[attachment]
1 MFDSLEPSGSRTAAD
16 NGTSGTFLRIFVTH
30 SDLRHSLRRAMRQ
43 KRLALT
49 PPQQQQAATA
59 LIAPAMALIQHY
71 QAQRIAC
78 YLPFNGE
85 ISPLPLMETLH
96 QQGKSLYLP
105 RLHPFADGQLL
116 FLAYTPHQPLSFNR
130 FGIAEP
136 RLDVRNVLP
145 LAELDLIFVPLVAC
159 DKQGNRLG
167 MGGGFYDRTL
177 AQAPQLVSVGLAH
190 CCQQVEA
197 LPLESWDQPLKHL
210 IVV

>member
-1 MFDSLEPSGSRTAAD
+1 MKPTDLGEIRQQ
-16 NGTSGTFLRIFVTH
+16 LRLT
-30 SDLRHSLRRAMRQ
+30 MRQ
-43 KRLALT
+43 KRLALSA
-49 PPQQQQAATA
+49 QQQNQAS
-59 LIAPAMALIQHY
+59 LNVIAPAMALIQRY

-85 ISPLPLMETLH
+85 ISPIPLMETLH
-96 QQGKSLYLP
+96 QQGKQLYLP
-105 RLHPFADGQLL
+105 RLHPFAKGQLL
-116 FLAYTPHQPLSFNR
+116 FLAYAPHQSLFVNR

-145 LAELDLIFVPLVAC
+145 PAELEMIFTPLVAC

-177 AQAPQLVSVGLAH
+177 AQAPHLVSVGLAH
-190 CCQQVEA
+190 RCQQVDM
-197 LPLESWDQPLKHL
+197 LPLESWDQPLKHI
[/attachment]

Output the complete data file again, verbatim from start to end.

1 MFDSLEPSGSRTAAD
16 NGTSGTFLRIFVTH
30 SDLRHSLRRAMRQ
43 KRLALT
49 PPQQQQAATA
59 LIAPAMALIQHY
71 QAQRIAC
78 YLPFNGE
85 ISPLPLMETLH
96 QQGKSLYLP
105 RLHPFADGQLL
116 FLAYTPHQPLSFNR
130 FGIAEP
136 RLDVRNVLP
145 LAELDLIFVPLVAC
159 DKQGNRLG
167 MGGGFYDRTL
177 AQAPQLVSVGLAH
190 CCQQVEA
197 LPLESWDQPLKHL
210 IVV

>member
-1 MFDSLEPSGSRTAAD
+1 MKPTDLGEIRQQ
-16 NGTSGTFLRIFVTH
+16 LRLT
-30 SDLRHSLRRAMRQ
+30 MRQ
-43 KRLALT
+43 KRLALSA
-49 PPQQQQAATA
+49 QQQNQAS
-59 LIAPAMALIQHY
+59 LNVIAPAMALIQRY

-85 ISPLPLMETLH
+85 ISPIPLMETLH
-96 QQGKSLYLP
+96 QQGKQLYLP
-105 RLHPFADGQLL
+105 RLHPFAKGQLL
-116 FLAYTPHQPLSFNR
+116 FLAYAPHQSLFVNR

-145 LAELDLIFVPLVAC
+145 PAELEMIFTPLVAC

-177 AQAPQLVSVGLAH
+177 AQAPHLVSVGLAH
-190 CCQQVEA
+190 RCQQVDM
-197 LPLESWDQPLKHL
+197 LPLESWDQPLKHI